Fayette Commission adopts new election district map, gives 10% pay raise to elected officials

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Fayette County Commissioner Charles Rousseau. Photo/Cal Beverly.
Fayette County Commissioner Charles Rousseau. Photo/Cal Beverly.

Turning away a last-minute proposed redistricting map from the NAACP, the Fayette County Commission last Thursday sent its own map for voting district boundaries to the Georgia General Assembly for approval.

The vote was 3-to-1 for adoption, with District 4 Democrat Commissioner Charles Rousseau in opposition. He wanted to delay a vote pending further consideration of the NAACP map that proposed creating two districts with high but not majority percentages of black voters.

Proposed redistricting map from the NAACP, presented less than a week before the commission was due to hold the final public hearing on a county-sponsored map. Graphic/Fayette County Commission.
Proposed redistricting map from the NAACP, presented less than a week before the commission was due to hold the final public hearing on a county-sponsored map. Graphic/Fayette County Commission.

It was a party line vote, with three Republicans voting for the county-produced map and the lone Democrat voting against its adoption. Commission Chairman Lee Hearn participated remotely and did not vote.

The NAACP map would have redrawn commission district voting lines so that current District 4 — Rousseau’s district — would have retained a black voting percentage of about 47% while creating a new District 1 with 37% of black voters.

Instead the commission stuck with one majority black district that would for the first time have more than half the voters being black.

The map approved by the Fayette County Commission.
The map approved by the Fayette County Commission.

The county’s redistricting lawyer, Bryan P. Tyson, said the federal voting rights act favored creation of majority black districts, and that the county would be following the federal voting law in moving around 1,000 black voters into District 4.

Rousseau complained about “packing” black voters into one district, but the other commissioners said the new map complied with the law, thus lowering the possibility of a legal challenge.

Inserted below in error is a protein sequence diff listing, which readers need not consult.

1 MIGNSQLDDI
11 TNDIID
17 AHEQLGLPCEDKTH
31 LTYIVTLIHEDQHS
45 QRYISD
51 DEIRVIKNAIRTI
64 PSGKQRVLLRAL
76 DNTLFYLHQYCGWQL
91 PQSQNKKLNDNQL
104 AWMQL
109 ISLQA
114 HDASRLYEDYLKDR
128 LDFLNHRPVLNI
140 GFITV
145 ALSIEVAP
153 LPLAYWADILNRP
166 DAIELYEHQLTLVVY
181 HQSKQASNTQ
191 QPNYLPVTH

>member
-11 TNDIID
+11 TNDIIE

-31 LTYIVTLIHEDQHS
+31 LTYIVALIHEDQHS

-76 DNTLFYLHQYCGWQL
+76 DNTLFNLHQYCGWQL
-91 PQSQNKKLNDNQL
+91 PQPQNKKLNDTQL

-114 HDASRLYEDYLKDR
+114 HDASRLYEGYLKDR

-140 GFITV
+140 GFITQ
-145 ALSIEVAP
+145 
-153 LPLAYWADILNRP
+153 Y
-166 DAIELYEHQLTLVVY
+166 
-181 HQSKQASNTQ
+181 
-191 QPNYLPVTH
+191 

The current District 4 — under a negotiated legal settlement more than 8 years ago — has a black voter total of about 46%, less than half, Rousseau noted.

The notion was that two districts having high, but not majority, percentages of black voters would have a better chance of picking up white or other voters who would cast ballots for Democrat candidates, thus producing a possibility of two Democrat seats on the county commission instead of an assured one seat.

The voting rights act guarantees voting rights for minorities, but has no provision for setting up districts to favor one political party over another. The U.S. Supreme Court has in the recent past declined to overrule district boundaries gerrymandered to favor Democrats or Republicans. Both parties gerrymander, the court noted, and that political process is beyond the scope of a judicial ruling.

Next stop for the new map is the General Assembly in the 2022 legislative session.

In other action, the commission opened up the taxpayers’ wallet again this year to give “constitutional and elected officers” a pay raise of 10.45% effective Jan. 1.

Every Fayette County employee and countywide elected official now has gotten a raise of more than 10% of base pay from this commission. The raises started with law enforcement and first responders, the county manager and sheriff, and now includes all other local officials elected countywide, including judges and prosecutors — except the county commissioners themselves, who stuck with their current paychecks.

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